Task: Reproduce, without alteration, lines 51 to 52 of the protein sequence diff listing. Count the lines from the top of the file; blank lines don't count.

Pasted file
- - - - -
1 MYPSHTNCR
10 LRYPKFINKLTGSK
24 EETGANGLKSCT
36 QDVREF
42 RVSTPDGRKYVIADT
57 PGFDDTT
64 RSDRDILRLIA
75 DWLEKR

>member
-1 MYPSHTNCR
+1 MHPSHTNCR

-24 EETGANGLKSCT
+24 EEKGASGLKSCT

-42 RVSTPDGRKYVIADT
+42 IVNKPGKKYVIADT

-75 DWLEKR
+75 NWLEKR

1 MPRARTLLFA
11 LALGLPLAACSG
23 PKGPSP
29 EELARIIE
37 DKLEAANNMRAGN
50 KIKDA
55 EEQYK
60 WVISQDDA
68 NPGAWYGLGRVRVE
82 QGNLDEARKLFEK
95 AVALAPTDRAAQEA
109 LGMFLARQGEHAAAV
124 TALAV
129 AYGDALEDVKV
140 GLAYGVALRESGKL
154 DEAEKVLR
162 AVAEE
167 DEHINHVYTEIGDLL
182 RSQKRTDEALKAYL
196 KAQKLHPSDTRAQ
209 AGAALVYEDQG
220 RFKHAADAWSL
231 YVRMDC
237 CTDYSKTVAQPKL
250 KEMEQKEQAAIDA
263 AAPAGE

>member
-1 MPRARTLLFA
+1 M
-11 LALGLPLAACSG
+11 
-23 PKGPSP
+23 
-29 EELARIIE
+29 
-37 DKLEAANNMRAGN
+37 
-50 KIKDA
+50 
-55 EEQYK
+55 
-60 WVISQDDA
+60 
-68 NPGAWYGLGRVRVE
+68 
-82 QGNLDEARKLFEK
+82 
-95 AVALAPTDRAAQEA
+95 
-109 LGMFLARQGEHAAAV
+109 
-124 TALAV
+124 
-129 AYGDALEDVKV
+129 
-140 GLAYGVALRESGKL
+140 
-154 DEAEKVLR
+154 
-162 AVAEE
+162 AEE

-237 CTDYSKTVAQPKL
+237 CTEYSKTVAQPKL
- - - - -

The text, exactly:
-29 EELARIIE
+29 